The Newport Republican’s odd and embarrassing “man brain” speech about Medicaid expansion will continue to provide fodder for political opponents, but it can’t overshadow the fact that he became one of the State House’s most influential power brokers this session.

Despite slipping into minority status, House Republicans stood toe-to-toe with Democrats throughout the session, seizing the initiative on gun rights and parlaying veto override votes to their advantage. In just his second term, Fredette adeptly managed his caucus, keeping them consistently relevant in the struggles between LePage and Democratic legislative leaders by occasionally breaking with the governor on veto votes and other matters.

Service on the Appropriations Committee during his first term seems to have given Fredette important perspective on the value that compromise brings to the legislative process. His next big test as House minority leader will be whether he can keep enough House Republicans from caving to pressure from LePage and reversing their votes to sustain the governor’s expected veto of the compromise budget that passed the House and Senate with veto-proof margins the first time around.

Rep. Diane Russell (D)

The Portland Democrat has gained a reputation for sponsoring ultra-liberal legislation that has no chance of passing, exemplified by a silly “sell the Blaine House” bill this session. However, she’s mastered the use of social media to push her proposals closer to passage. A House member who forged an alliance between liberal and libertarian faction to come within four votes of sending a recreational marijuana referendum to the voters, as was the case this year, can’t be dismissed.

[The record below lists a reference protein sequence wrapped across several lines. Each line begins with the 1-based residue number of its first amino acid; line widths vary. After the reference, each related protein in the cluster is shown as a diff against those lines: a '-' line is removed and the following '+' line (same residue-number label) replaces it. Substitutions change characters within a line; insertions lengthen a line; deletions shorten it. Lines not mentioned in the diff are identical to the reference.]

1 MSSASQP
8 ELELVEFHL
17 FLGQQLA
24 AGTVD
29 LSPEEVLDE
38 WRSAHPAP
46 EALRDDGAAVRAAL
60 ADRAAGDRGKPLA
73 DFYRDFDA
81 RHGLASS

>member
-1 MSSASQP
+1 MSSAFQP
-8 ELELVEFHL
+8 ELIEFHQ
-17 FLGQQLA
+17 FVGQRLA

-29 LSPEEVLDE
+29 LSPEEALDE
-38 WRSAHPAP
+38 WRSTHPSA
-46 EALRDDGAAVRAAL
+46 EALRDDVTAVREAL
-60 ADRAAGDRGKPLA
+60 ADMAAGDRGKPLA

Rep. Corey Wilson (R)

The first-term Augusta Republican, an Iraq war veteran, found himself in the middle of a political firestorm in February when controversy erupted over his bill proposing to exempt information about concealed weapons permit holders from the state’s Freedom of Access law. Republican legislators, LePage, Maine Republican Party leaders and gun-rights advocates seized on the BDN’s request for information about permit holders throughout the state to enact emergency legislation based on Wilson’s bill. An amended version of the bill, shielding personal information from the public, was enacted at the end of April.

Wilson also tangled with Sen. Stan Gerzofsky, a veteran Democratic lawmaker who chairs the Criminal Justice and Public Safety Committee on which Wilson serves. And he spoke up from the House floor last Wednesday when he felt House Speaker Mark Eves was rushing through a veto override vote on Medicaid expansion.

But Wilson’s voting record shows him to be anything but a lockstep Republican. He was one of a handful of GOP legislators to support Medicaid expansion, and his votes on other issues aligned with Democrats more often than almost any other Republican House member.

Wilson’s independence and willingness to share perspectives that differ from partisan orthodoxy make him a maverick worth watching.

Of course, the drama germinated in the House and Senate is little more than backyard community theater compared to the big show that came from the governor’s office throughout the session. Although he rarely emerged from behind the curtain, LePage occupied center stage throughout this year’s legislative session.

On with the show.